EDITOR: | March 21st, 2013

Fourth Largest JORC Heavy Rare Earth Resource Expands Target Zone

| March 21, 2013 | No Comments

614px-Bastnaesite-(Ce)-156558Hastings Rare Metals (‘Hastings’, ASX: HAS) is noted for being one of the emerging rare metals plays with a strong potential to produce heavy rare earth oxides (HREO). Through its two REE projects, Hastings aims to become a leading global supplier of dysprosium.  The Company is already developing the largest Dysprosium project in Australia (with HREO resources at 35% HREO/ TREO).  Apart from Dysprosium, the Hastings project also distinguishes itself for having large and long term supplies (25 years) of Yttrium oxide, Niobium oxide and Zirconium oxide. Hastings has also been constantly searching – through acquisition and exploration – for additional tenements adjacent to its HREE project so as to gain additional leverage both in terms of exploration potential and infrastructure flexibility.

This week, Hastings announced the identification of two new REE target areas at the Hastings Project in Western Australia after analyzing related radiometric data, which would enable it to complement the current resource. Hastings plans to explore the new targets to evaluate their potential to yield economically viable mineralization; favorable indicators would then lead to drilling. The two additional targets have been identified as ‘Northern’ and ‘Southern”. The targets come with  historical data from soil samples indicating Niobium Oxide (Nb2O5) grades ranging from 0.07% to 0.16% and Yttrium Oxide at 0.06% over a continuous 240 metre wide zone.

Hastings said previous explorers had ignored these rather “encouraging” results to focus on the main target. Indeed, the Southern Target was the object of even less exploration and a recent rock sample yielded 0.18% Nb2O5. Shifting from geological to practical considerations, the new discoveries warrant additional exploration (given the limited yet favorable historical data) essentially expand the scope of the Hastings project, generating more opportunities to complement the already strong program, considered to have the fourth largest JORC heavy rare earth resource in the world. Nevertheless, the value of a rare earth project is only partly related to its resource, regardless of the quality of the mineralization.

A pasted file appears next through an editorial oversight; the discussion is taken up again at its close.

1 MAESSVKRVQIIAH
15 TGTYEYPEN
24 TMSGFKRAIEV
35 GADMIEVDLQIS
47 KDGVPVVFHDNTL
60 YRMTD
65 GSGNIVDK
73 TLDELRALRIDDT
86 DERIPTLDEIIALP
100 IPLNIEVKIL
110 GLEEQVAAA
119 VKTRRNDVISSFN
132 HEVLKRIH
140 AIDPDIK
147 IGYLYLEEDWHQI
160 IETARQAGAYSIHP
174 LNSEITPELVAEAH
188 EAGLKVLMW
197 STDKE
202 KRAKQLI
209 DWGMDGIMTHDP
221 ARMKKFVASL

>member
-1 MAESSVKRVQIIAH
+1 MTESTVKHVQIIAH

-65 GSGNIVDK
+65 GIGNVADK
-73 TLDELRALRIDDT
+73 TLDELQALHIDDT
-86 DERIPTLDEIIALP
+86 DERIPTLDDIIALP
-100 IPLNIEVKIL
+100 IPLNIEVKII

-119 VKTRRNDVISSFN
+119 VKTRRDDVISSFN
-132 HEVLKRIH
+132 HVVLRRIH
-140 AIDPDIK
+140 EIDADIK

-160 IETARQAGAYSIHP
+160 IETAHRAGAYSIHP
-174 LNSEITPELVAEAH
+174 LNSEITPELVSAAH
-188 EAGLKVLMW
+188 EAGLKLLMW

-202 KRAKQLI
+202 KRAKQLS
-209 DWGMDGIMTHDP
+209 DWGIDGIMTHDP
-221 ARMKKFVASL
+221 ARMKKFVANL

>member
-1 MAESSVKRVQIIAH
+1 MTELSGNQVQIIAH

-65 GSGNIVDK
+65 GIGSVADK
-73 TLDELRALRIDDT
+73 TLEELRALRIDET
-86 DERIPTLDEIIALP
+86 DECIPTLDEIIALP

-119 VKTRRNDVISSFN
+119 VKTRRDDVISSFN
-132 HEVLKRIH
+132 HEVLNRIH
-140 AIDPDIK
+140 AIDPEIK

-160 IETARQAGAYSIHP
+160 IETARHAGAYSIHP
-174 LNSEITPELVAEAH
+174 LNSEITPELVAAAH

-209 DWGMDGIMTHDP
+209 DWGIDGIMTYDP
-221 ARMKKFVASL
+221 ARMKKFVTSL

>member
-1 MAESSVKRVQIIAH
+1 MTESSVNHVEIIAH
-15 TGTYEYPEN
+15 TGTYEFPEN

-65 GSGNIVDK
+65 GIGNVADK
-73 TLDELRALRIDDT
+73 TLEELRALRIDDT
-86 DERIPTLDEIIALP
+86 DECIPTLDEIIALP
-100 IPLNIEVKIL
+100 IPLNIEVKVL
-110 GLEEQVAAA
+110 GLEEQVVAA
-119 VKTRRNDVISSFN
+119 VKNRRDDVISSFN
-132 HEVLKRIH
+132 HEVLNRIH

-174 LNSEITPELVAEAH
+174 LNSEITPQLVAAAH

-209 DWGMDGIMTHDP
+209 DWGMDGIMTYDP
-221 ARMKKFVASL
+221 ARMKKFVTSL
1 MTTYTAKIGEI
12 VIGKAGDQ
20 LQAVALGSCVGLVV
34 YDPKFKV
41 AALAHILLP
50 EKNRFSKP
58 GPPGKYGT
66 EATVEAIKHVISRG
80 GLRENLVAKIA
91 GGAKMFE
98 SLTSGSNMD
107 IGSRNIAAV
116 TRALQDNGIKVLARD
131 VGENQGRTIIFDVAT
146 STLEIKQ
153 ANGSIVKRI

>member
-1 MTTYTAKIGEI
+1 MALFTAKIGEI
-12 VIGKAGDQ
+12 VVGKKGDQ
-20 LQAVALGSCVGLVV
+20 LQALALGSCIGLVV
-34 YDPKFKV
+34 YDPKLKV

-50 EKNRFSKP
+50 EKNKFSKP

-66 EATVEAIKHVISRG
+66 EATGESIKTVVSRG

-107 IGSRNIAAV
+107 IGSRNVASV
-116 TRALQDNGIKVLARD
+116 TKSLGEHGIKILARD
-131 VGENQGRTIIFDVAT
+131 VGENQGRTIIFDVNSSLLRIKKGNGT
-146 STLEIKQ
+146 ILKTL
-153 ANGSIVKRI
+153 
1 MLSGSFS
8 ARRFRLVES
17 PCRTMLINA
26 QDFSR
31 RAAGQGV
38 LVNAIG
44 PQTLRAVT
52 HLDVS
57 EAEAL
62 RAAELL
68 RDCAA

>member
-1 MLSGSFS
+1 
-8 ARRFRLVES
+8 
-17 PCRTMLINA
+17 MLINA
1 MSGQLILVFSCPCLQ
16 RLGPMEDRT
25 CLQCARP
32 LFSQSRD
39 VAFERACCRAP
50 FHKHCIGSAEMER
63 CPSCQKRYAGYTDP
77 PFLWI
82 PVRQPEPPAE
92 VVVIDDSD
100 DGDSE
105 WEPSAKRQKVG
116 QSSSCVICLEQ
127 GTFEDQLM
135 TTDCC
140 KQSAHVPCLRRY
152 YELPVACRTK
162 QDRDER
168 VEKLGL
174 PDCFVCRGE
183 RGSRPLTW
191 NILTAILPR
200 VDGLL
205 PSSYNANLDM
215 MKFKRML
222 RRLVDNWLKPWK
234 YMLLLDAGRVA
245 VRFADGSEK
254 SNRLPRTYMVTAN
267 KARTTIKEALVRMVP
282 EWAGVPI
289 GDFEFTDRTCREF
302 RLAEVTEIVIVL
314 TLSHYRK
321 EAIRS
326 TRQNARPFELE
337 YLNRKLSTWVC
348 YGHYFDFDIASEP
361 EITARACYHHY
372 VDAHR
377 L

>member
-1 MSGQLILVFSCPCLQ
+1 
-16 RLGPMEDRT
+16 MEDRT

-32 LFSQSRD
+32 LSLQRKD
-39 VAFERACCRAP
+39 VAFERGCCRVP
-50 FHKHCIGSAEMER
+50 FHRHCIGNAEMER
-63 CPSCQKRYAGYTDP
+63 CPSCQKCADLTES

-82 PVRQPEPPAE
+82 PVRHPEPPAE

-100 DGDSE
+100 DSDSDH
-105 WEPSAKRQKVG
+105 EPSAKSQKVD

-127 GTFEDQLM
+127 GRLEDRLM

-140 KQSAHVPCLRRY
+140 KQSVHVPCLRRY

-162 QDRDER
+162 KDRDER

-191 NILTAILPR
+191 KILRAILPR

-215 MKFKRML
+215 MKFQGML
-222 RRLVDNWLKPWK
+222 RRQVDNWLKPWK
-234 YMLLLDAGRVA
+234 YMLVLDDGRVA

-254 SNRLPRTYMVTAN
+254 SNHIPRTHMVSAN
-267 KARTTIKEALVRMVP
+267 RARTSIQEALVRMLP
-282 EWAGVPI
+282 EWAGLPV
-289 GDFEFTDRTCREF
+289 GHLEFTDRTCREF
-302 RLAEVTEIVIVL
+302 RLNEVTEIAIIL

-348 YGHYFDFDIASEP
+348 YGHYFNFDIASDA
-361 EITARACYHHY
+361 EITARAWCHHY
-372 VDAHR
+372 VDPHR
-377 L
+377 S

It is ever more important for REE explorers to have a viable processing plan in place well in advance. To this effect Hastings has been working with the Australian breakthrough Nuclear Science and Technology Organization (ANSTO) to optimize the purification of targeted minerals. ANSTO was able to separate Zircon (Zr), Niobium (Nb) and Hafnium (Hf) from the bake-leach fluid, or liquor, achieving an almost total rejection of major impurities. Similar results were obtained for Yttrium (Y). ANSTO’s very significant contribution has been to alter the chemistry in order to considerably extend the liquor’s stability, facilitating control of the process and the extraction of the value-added minerals. For Hastings, this translates to a strategic advantage because it will be able to produce separate REE streams, better matching the needs of individual customers, tailoring supply to demand.

ANSTO has accumulated a vast experience with rare earth projects in validating the chemistry of REE resources, determining sulphation and water leaching parameters among other tests; ANSTO has also worked to improve solvent extraction methods for the recovery of such critical minerals as zirconium and niobium as well as rare earths via solvent extraction and selective stripping. Hastings has also pursued a strategic marketing effort, securing important industry and government contacts in Europe, especially Germany and France, by taking advantage of  Australian trade missions to target the European market, now scrambling to secure reliable REE supplies to boost renewable energy technologies.


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